All Our Voices

A HIP graduate shares her wisdom with the 2017 graduating class

Kim Oanh Nguyen

On April 29, seven Humanity in Perspective (HIP) students celebrated their completion of the eight-month course in a ceremony at Literary Arts in downtown Portland. Humanity in Perspective is a free college humanities course, offered by Oregon Humanities in partnership with Marylhurst University, Bard College, and Portland State University, for adults who do not have a college degree and who face financial barriers to continuing their education.

This year’s commencement speaker was Mary Thompson, who graduated from HIP in 2016.

Below is an excerpt from Mary’s commencement speech.

Growing up Native American and going to school in the 1960s left me with the feeling that the humanities had nothing to do with me and was horribly boring. We had a different story that seemed to totally be ignored in school. I searched the library until I found writers of color and read everything I could find, and even though at the time I did not find much Native experience, I found writers like Richard Wright and Elie Wiesel. I read books on Burma and World War II. But what school offered did not really interest me. I walked away very young with a lot of attitude. I found much of the same in my first stint at college in the '80s. Just where were we and why did these instructors believe we worshipped animals instead of knowing Native peoples were in relationship to everything, including animals?

What Oregon Humanities did for me was help me realize that we have a right to be included in the story of us. And when I met Kyle I knew this would be a different kind of thing, as he asked questions about how comfortable I felt around all races and genders of people. How exciting and how very different, I thought at the time. This class made up of different ages, races, genders, and experiences was not like any other classroom I had been in. The other huge difference was that each individual was valued for their own experience and wisdom. This is the place where I learned to listen better, not shut down but stay engaged and use the voice I was born with. The environment here at Oregon Humanities is one that asks each one of us to contribute. Each voice is valued. Here I learned that the humanities are all our voices combined and not just a dominant culture. It is each one of our responsibilities to use our voice and be involved even when we believe no one is listening, perhaps even more when we are not being heard. It is our combined experience that is the humanities.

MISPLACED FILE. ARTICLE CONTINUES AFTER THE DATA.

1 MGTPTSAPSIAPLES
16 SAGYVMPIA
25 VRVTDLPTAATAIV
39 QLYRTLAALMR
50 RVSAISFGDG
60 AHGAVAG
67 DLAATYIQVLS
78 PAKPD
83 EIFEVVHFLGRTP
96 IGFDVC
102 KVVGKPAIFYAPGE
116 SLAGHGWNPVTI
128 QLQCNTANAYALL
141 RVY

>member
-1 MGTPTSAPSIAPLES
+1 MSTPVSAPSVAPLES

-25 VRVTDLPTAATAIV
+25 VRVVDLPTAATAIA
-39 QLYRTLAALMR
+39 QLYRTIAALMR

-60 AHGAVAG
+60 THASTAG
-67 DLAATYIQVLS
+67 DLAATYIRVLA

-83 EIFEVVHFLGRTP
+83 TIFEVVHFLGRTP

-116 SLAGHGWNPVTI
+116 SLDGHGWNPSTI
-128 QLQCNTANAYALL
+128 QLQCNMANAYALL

I write stories. My particular stories contain elements that many in society are unaware of, pieces of native life, struggle, and humor. I can write about my experience of being a mixed blooded Native American in a society that ignored us for so long. Each time a story is told it changes history and makes it more inclusive. Each time we tell a story it makes us more honest as a people as we see ourselves anew. It is not always easy to include the stories of all of us, but it is so much more interesting and alive with the promise of different possible outcomes. What I know about life and story is that it can be rewritten, and one can change history and life at any time. 

The human story of what has happened in our combined history, the art we made, the things we wrote and ways that many have thought before and do now. It’s us. “We,” not “I.” The good and beautiful; the bad and ugly and the indifferent. It’s our endless story that we are a part of.  Sometimes it’s hard to hear and know in our bones stories of suffering and injustice done to others that lived before or now. You chose to learn and look honestly at us. Good on you. James Baldwin said, “Not everything that is faced can be changed; but nothing can be changed until it is faced.” You carry a piece of that hope of a better humanity, a better us when you leave here.

You each have a story unique to you but also within a time and place with different social beliefs of who and what is important to include in humanities studies. My hope is that you keep using your voices. We need each other to work for a better tomorrow, a more just tomorrow.



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